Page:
BILL HUTCHISON, THE LEGEND
Bill Hutchison was a legend on the football field and a man of impeccable character off it. The club had no hesitation in nominating him as the man in whose honour this foundation should be named.
In fact Hutchy should have won three Brownlow Medals - which would have given him a playing record almost identical to that of the great Dick Reynolds. In 1955 Hutchy lost by one vote to Fred Goldsmith. Incredibly Goldsmith received three votes in a game against Essendon despite Hugh Mitchell kicking nine goals on him
Dick Reynolds noted as much. " He is the best rover Essendon ever had. He should have won three Brownlow Medals," Reynolds once said. "He was a great team man and he was the greatest footballer I met in my career. As far as I was concerned he was one in a million."
But this honour is as much about Hutchy’s character as his football achievements. It is about a man who did everything to get the best out of himself. A man who had to struggle to convince selectors he was ready for senior football. A man who loved to participate and compete no matter what the outcome.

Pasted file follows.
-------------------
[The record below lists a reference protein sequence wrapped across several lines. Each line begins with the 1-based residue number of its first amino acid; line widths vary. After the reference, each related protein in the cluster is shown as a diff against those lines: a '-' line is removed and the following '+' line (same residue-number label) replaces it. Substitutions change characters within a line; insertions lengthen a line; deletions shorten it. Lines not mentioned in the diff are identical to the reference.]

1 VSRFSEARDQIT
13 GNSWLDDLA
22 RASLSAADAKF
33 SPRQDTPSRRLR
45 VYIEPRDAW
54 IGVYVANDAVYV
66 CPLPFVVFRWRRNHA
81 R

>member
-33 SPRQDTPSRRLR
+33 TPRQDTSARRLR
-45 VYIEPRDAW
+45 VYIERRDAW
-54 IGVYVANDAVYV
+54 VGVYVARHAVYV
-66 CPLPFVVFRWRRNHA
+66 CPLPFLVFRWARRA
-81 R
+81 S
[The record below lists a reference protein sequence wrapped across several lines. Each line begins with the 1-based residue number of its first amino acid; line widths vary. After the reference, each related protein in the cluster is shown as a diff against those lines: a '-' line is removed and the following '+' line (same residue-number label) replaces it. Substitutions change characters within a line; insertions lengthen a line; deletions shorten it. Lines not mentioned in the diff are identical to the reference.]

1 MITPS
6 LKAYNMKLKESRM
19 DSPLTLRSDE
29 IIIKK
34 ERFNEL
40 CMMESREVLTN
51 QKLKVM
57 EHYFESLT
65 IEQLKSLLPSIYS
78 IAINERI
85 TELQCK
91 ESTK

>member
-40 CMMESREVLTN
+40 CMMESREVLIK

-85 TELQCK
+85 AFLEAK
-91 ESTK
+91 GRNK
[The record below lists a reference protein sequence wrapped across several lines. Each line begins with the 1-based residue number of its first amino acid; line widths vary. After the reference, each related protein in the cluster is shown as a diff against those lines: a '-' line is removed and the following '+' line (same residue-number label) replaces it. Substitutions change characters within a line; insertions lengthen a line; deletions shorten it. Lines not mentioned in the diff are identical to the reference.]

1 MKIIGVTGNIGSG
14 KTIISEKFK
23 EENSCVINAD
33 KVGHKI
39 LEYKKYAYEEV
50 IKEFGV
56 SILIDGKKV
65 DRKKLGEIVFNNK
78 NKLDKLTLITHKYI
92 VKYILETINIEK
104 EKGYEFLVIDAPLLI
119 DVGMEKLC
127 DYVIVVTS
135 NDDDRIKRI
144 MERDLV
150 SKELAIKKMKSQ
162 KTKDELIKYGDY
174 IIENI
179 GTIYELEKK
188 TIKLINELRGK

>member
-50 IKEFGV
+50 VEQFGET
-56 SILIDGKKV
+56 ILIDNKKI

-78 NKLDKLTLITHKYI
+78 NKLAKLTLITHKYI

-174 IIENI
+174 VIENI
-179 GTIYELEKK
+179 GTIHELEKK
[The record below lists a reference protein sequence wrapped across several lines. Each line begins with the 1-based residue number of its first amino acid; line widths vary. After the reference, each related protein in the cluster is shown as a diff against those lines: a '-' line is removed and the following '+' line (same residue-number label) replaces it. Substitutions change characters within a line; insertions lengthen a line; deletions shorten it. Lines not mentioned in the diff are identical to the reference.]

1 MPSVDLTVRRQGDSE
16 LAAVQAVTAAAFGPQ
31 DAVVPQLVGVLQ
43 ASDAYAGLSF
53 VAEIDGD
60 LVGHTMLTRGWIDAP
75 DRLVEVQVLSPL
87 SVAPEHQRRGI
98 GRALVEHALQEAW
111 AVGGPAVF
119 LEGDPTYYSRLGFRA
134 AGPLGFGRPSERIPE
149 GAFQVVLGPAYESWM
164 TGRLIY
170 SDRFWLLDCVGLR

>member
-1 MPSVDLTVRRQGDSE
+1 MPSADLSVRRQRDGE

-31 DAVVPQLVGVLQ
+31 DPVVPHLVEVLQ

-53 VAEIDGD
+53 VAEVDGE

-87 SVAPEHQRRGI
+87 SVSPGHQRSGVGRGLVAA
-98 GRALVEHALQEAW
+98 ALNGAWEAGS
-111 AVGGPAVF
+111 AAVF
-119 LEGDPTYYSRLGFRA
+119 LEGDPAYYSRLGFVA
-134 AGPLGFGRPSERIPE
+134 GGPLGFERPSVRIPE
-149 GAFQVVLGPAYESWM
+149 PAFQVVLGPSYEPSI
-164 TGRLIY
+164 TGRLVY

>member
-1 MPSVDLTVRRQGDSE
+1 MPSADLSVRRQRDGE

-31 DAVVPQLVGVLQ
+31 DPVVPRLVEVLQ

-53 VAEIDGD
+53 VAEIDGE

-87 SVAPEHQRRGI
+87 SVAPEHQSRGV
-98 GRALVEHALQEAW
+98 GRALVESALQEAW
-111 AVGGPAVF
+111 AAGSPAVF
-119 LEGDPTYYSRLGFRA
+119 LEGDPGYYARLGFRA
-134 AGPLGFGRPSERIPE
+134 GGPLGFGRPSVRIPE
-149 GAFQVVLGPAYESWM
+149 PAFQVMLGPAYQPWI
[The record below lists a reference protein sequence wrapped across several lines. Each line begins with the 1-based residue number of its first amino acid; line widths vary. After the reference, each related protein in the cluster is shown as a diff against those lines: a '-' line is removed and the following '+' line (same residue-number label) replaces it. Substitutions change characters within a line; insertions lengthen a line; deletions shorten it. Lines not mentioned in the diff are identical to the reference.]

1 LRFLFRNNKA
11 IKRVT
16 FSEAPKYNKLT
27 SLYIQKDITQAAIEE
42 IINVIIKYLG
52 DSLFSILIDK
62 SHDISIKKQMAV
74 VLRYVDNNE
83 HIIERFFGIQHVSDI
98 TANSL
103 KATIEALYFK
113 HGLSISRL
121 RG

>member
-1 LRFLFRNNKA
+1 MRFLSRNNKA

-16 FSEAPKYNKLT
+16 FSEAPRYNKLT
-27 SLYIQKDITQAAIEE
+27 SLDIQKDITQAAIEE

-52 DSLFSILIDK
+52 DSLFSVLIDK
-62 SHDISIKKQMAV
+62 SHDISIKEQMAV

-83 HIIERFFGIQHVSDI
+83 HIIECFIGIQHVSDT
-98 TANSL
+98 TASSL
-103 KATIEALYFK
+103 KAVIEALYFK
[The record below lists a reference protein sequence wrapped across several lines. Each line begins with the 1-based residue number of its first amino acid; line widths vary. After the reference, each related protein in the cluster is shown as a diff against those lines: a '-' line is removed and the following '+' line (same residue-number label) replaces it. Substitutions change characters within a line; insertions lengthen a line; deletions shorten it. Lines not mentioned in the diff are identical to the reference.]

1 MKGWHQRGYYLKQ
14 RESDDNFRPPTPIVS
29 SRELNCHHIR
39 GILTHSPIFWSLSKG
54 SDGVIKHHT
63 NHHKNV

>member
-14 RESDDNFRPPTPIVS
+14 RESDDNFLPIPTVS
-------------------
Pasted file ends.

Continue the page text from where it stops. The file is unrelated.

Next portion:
" Hutchy was one of the best rovers I have seen in the game," Lou Richards once said. " He was scrupulously fair and I never knew him to do a mean thing on or off the field."
" He played football as he lived his life," said former Hawthorn coach Jack Hale. " I don’t think I have ever met a better rover or better man on or off the field."
And there was this offering from former umpire Allan Nash: "He was an ornament to Australian Rules football and such a fair and clever player that he was a brilliant example to all young boys in the game."
Bill Hutchison was all about getting involved. He was all about the team, fair play and mixing with those he played with and against at the end of the day.